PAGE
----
Gilbert group and collaborators publish article in Nature Communications

Posted October 3, 2019
Nature Communications Cover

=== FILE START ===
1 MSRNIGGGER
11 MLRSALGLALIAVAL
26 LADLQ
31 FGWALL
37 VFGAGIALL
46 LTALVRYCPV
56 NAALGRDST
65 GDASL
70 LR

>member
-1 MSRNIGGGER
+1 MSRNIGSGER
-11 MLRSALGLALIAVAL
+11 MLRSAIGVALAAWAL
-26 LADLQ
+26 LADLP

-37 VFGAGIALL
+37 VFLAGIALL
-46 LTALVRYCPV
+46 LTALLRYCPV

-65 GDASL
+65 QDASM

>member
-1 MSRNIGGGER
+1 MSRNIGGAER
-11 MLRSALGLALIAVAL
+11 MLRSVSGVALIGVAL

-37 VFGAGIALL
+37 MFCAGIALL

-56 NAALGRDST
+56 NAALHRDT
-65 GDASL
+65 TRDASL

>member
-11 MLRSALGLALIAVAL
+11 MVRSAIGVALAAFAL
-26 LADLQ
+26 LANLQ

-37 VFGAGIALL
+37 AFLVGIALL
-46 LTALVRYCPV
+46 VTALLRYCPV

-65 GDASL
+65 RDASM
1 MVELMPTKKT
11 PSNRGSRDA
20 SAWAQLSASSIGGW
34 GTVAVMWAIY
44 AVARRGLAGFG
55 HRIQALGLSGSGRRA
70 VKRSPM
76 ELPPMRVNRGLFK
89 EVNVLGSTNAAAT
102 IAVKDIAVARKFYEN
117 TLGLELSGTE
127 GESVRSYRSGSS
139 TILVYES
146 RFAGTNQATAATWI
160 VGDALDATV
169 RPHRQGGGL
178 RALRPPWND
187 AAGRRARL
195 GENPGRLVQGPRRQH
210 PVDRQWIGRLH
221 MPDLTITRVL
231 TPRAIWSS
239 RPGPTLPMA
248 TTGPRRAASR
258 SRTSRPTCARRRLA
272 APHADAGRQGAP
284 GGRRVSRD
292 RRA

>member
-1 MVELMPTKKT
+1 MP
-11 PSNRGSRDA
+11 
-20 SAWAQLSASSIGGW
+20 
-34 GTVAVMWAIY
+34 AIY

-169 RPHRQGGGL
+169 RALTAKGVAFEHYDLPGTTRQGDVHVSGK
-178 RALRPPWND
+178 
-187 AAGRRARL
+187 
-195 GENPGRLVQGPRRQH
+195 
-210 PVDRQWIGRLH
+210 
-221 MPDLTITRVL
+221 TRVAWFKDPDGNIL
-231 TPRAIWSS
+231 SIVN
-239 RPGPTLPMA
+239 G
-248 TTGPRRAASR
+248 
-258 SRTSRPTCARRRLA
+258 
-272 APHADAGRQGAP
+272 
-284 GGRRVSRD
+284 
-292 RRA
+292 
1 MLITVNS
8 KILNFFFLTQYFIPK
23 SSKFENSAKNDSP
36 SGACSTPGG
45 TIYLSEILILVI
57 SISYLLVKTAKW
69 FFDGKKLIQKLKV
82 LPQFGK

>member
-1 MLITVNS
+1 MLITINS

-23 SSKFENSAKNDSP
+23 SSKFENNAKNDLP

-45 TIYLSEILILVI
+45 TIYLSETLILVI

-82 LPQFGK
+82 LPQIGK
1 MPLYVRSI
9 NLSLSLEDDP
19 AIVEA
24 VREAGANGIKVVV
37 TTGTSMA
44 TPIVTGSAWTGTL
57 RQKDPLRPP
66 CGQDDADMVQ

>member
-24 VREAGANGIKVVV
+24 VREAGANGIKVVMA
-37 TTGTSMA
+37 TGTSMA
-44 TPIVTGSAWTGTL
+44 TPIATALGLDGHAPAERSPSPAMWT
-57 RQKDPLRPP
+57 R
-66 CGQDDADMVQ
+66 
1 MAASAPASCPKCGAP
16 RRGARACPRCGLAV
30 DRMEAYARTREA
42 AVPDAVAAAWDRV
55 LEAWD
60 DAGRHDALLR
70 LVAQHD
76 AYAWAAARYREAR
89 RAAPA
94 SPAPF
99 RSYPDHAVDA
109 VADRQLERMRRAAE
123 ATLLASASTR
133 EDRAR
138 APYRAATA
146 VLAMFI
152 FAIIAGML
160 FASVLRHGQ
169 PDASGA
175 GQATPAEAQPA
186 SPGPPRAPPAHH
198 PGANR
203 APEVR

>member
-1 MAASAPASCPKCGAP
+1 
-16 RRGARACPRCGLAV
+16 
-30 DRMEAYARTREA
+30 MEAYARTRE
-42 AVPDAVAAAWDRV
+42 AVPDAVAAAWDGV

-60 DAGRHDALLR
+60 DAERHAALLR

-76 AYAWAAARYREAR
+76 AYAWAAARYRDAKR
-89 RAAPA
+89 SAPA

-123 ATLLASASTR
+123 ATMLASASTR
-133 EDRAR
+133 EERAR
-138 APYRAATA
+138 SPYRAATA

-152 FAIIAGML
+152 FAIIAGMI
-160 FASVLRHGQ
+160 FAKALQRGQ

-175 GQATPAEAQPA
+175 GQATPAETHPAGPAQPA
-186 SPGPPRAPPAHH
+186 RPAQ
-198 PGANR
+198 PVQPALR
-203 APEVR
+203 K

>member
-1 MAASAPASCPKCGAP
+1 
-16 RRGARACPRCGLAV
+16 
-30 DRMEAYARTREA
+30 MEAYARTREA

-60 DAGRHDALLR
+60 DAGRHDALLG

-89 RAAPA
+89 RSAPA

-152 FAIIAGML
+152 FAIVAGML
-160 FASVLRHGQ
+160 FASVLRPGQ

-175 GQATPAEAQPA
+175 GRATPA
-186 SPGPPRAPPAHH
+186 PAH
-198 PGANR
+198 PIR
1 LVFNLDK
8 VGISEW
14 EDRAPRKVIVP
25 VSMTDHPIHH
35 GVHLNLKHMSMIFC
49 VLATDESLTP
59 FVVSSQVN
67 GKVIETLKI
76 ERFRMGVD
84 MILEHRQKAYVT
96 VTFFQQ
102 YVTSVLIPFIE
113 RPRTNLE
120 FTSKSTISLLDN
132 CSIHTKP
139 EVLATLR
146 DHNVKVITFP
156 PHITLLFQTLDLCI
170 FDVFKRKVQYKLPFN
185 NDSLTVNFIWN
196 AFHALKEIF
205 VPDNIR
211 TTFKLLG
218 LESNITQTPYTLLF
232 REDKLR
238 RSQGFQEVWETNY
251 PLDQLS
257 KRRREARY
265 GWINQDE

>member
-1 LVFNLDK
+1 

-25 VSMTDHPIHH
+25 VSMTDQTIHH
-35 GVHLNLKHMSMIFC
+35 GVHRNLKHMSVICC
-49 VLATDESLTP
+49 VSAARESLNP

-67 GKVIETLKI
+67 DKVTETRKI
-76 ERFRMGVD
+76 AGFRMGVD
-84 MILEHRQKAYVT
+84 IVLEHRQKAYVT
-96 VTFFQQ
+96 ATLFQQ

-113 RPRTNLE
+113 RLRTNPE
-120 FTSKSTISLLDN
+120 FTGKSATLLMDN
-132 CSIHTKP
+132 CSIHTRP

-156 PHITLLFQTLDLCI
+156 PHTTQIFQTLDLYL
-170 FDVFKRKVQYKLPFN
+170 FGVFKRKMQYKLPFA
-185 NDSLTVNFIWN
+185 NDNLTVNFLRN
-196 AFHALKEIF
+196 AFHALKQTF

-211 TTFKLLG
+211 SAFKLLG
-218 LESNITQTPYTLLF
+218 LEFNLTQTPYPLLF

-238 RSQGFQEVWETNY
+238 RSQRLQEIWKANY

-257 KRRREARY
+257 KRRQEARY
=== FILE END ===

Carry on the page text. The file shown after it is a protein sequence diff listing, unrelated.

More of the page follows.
The paper "Vastly Extended Drug Release from Poly(pro-17β-Estradiol) Materials Facilitates in vitro Neurotrophism and Neuroprotection" was published in Nature Communications. The paper is a collaboration between Ryan Gilbert's group in Biomedical Engineering and Ed Palermo's group in Materials Science. The authors are Anthony D'Amato, Devan Puhl, Samuel Ellman, Bailey Balouch, Ryan Gilbert, and Edmund Palermo. The abstract of the paper is shown below: Central nervous system (CNS) injuries persist for years, and currently there are no therapeutics that can address the complex injury cascade that develops over this time-scale. 17β-estradiol (E2) has broad tropism within the CNS, targeting and inducing beneficial phenotypic changes in myriad cells following injury. To address the unmet need for vastly prolonged E2 release, we report first-generation poly(pro-E2) biomaterial scaffolds that release E2 at nanomolar concentrations over the course of 1-10 years via slow hydrolysis in vitro. As a result of their finely tuned properties, these scaffolds demonstrate the ability to promote and guide neurite extension ex vivo and protect neurons from oxidative stress in vitro. The design and testing of these materials reported herein demonstrate the first step towards next-generation implantable biomaterials with prolonged release and excellent regenerative potential. Central nervous system (CNS) injuries persist for years, and currently there are no therapeutics that can address the complex injury cascade that develops over this time-scale. 17β-estradiol (E2) has broad tropism within the CNS, targeting and inducing beneficial phenotypic changes in myriad cells following injury. To address the unmet need for vastly prolonged E2 release, we report first-generation poly(pro-E2) biomaterial scaffolds that release E2 at nanomolar concentrations over the course of 1-10 years via slow hydrolysis in vitro. As a result of their finely tuned properties, these scaffolds demonstrate the ability to promote and guide neurite extension ex vivo and protect neurons from oxidative stress in vitro. The design and testing of these materials reported herein demonstrate the first step towards next-generation implantable biomaterials with prolonged release and excellent regenerative potential. A link to the article is shown below: https://www.nature.com/ncomms/